8 Tips to Prevent Teen Problems From Turning Into Addictions

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26 May 8 Tips to Prevent Teen Problems From Turning Into Addictions

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If your teen is struggling with problems in their life, you may be concerned that they’ll turn to substance abuse as a method of coping. If these problems remain unchecked, they have the potential to turn into real addictions. Recovering from substance abuse and dependence is a long and difficult process—it’s much easier to help your teen avoid turning to drugs in the first place by addressing their issues early. Here are eight tips to help your teen avoid a drug addiction.

8 Tips to Prevent Teen Problems From Turning Into Addictions

By Julie Klukas

  • Encourage Your Teen to See a Therapist or Counselor

    By Julie Klukas

    Many teens who experience mental health issues would benefit from seeing a therapist or counselor. Teens who engage in substance abuse are often looking to self-medicate in order to escape their psychological or emotional problems. [Therapy or counseling](http://www.newportacademy.com/treatment-program/) will help your teen find long-lasting solutions for their issues so that they don't turn to dangerous coping methods like self-medication.

  • Help Your Teen Find Healthy Ways to Cope With Stress

    By Julie Klukas

    Addiction often starts when people look for ways to cope with stress or anxiety. Help your teen find healthy methods of coping with stress so they aren’t as tempted to turn to drugs. These coping methods could include joining a youth sports team, learning to play an instrument, taking up [yoga](http://www.teenrehab.org/7-positive-effects-of-yoga-in-teens/) or engaging in [meditation](http://www.teenrehab.org/4-ways-meditation-can-help-with-mental-health/).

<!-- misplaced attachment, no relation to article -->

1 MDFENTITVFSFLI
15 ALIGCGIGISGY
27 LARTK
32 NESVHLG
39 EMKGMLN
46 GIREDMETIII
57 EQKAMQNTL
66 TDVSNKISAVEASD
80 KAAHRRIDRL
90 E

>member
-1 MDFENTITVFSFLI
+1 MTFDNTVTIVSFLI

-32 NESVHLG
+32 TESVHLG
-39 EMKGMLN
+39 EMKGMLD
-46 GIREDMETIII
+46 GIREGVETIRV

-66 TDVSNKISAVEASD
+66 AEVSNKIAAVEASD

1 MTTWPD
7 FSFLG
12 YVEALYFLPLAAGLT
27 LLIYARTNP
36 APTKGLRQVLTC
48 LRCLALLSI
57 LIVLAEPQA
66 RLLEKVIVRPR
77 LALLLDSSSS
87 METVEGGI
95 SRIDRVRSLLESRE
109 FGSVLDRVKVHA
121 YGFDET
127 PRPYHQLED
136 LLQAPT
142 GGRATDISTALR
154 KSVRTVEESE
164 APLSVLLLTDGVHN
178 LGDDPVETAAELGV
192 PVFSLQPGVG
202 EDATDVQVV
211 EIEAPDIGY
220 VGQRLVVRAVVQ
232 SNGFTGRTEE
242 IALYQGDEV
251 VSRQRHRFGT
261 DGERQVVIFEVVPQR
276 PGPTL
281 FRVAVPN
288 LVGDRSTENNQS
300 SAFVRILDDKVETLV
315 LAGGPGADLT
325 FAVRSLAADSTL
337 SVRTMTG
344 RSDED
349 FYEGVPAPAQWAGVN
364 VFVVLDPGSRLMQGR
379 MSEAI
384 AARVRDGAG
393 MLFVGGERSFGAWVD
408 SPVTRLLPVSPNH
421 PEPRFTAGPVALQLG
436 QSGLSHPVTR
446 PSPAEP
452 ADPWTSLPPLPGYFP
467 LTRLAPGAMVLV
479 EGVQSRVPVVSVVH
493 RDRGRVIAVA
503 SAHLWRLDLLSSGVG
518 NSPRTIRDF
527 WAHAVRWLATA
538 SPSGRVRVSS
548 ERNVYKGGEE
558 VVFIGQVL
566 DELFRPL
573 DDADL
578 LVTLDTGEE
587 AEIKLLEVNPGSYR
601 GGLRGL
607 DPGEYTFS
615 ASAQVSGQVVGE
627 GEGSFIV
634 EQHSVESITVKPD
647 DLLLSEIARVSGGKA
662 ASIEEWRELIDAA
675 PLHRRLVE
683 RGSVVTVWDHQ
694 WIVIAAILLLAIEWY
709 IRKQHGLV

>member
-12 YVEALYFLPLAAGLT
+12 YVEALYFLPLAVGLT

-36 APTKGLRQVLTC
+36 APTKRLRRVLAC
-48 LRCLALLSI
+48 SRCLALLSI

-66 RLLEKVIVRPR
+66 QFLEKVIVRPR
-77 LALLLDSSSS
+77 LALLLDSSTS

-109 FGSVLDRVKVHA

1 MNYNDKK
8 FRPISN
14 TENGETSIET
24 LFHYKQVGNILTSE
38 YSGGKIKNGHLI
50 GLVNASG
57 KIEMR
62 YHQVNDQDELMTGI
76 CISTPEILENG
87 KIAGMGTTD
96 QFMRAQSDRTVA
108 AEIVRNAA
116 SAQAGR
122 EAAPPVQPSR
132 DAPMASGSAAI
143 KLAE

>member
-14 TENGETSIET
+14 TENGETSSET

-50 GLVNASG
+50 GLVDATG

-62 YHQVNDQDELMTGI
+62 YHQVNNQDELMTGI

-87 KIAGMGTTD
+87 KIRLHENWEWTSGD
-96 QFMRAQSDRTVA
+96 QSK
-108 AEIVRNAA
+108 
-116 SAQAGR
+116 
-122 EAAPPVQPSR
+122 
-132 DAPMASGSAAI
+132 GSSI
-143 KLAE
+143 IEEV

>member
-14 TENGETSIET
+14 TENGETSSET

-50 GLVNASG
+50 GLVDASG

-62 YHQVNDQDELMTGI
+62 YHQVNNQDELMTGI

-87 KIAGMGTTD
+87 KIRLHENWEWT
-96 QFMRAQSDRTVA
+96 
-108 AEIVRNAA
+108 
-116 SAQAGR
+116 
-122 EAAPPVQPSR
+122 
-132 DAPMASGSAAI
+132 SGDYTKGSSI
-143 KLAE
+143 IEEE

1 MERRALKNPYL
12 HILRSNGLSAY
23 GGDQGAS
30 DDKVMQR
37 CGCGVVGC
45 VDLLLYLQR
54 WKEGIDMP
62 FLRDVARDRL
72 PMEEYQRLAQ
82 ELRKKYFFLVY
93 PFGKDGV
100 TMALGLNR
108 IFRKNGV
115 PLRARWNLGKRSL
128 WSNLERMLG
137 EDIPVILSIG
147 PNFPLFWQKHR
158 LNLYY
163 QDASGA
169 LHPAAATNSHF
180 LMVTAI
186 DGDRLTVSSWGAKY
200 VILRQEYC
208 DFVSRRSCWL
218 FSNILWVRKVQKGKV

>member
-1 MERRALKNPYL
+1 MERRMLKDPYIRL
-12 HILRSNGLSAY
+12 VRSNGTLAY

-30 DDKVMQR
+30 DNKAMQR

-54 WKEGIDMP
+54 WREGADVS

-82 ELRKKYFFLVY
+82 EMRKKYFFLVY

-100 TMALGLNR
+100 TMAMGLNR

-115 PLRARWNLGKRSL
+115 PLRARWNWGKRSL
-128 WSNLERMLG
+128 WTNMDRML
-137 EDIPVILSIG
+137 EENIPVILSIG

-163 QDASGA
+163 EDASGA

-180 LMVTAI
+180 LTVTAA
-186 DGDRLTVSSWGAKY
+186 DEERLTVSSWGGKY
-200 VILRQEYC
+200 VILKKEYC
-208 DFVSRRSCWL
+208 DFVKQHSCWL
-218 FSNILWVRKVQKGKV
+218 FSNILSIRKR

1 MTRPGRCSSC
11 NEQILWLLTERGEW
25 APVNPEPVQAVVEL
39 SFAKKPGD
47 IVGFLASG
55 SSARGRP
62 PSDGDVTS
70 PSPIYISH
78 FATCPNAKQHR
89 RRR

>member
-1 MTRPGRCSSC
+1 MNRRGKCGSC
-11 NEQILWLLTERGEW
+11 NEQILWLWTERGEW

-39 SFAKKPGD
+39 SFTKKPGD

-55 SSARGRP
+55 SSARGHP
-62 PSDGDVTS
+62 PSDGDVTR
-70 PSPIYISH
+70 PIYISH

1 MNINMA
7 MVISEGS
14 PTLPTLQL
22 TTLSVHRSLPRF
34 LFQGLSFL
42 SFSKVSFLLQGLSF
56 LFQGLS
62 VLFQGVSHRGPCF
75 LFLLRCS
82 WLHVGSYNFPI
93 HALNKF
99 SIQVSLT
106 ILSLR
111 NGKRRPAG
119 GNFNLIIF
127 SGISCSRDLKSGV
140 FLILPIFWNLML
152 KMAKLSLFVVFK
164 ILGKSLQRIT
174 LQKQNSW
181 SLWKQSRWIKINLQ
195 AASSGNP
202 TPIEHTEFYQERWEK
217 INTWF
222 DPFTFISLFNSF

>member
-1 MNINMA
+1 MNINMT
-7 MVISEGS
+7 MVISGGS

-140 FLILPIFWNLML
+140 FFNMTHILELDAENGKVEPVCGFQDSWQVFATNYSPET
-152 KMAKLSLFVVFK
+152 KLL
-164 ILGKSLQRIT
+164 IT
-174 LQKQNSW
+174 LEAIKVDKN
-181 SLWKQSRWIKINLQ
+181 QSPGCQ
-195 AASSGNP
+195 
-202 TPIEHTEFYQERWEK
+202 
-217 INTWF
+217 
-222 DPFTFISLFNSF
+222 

• Inform Your Teen of Any Family History With Addiction

    By Julie Klukas

    A tendency toward addiction can run in the family, so be sure you know of any family history of substance abuse. If there is such a history, sit down with your teen and let them know. Understanding that addiction runs in the family may prevent your teen from experimenting with substances if they learn about what other family members have experienced.

  • Help Your Teen Maintain an Active Lifestyle

    By Julie Klukas

    [Research](http://www.ncbi.nlm.nih.gov/pmc/articles/PMC3276339/) has shown that people who are physically active may have a stronger resistance to addiction. Teens who exercise and stay healthy are also more likely to avoid substance abuse altogether due to the time management skills they develop and the support of parents, coaches and teammates.

  • Find a Mentor for Your Teen

    By Julie Klukas

    For a teen, having older people they can rely on for support and advice can help them avoid substance abuse. A [mentor](http://www.teenrehab.org/how-to-help-your-teen-find-a-mentor/) provides your teen the opportunity to learn from another adult’s life experiences, and you may find your teen is more comfortable opening up to a mentor than a parent.

  • Help Your Teen Discover Their Passions

    By Julie Klukas

    Teens who are involved in activities like sports, hobbies or art are motivated to stay in shape mentally and emotionally. They don’t want to jeopardize their passions by turning to substance abuse, and their passions may help them cope with life’s stressors.

  • Educate Your Teen About the Consequences of Substance Abuse

    By Julie Klukas

    Teens may be hearing from their peers that drugs aren’t all that bad, that drugs aren’t addictive or that only doing drugs once won’t hurt them. Ensure your teen is properly educated about [substance abuse](http://www.teenrehab.org/5-common-myths-about-substance-abuse/) as well as the side effects and the long-term consequences of abuse and addiction.

  • Talk to Your Teen About Peer Pressure

    By Julie Klukas

    Many teens start abusing drugs and alcohol due to peer pressure from friends or classmates. Give your teen some suggestions on how they can [deal with peer pressure](http://www.teenrehab.org/help-your-teen-deal-with-peer-pressure/) by working with them on practicing ways to say no and avoiding certain situations where peers may push them to use drugs. If they have a response ready, they'll be more likely to maintain a sober and satisfying life.

Feature Image: Jordan McQueen

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